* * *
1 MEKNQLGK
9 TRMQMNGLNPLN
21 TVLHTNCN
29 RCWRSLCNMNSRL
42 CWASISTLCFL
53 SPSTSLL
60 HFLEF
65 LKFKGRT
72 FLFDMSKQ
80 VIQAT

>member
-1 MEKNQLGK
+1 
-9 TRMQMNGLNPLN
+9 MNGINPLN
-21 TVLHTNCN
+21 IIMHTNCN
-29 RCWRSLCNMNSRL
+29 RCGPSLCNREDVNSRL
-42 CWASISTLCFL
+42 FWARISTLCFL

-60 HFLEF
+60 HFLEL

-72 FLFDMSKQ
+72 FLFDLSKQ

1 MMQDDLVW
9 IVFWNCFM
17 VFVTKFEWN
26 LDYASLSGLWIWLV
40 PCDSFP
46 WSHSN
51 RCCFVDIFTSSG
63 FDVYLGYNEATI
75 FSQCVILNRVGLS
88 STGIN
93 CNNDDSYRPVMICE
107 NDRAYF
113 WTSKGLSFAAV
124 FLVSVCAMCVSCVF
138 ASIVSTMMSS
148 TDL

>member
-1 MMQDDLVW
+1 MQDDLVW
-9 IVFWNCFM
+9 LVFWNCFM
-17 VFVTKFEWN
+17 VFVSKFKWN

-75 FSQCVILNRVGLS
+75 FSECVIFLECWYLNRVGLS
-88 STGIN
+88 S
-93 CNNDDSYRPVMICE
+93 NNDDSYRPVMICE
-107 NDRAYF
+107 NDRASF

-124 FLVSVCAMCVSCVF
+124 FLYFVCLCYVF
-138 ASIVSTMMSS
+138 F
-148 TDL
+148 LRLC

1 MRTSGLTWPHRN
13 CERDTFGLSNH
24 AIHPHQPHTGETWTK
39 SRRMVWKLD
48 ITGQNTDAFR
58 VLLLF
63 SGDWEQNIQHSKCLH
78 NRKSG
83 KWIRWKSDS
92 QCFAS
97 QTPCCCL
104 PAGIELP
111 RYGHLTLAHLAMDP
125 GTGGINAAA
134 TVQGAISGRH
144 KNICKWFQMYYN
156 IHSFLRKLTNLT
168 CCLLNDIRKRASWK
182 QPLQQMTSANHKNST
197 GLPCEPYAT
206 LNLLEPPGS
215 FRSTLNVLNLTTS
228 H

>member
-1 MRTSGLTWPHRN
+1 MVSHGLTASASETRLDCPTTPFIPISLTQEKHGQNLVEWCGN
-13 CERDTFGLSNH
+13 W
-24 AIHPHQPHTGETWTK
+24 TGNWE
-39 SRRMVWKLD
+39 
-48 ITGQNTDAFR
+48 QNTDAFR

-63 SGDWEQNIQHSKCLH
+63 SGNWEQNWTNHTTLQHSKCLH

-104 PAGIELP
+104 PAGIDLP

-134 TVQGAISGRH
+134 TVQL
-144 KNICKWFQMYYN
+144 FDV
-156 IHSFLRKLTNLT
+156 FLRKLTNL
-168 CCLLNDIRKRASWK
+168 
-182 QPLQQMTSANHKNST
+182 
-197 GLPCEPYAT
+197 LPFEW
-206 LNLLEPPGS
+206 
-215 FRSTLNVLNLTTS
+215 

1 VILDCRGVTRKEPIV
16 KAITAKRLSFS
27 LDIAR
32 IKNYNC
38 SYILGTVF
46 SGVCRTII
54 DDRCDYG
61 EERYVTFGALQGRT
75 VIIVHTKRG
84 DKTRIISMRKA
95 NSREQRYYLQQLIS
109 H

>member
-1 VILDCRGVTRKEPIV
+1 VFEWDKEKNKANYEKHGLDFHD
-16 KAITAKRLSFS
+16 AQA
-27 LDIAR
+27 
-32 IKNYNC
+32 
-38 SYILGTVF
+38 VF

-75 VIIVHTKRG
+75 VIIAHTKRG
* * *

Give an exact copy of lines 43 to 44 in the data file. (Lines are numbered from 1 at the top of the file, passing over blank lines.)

-1 MMQDDLVW
+1 MQDDLVW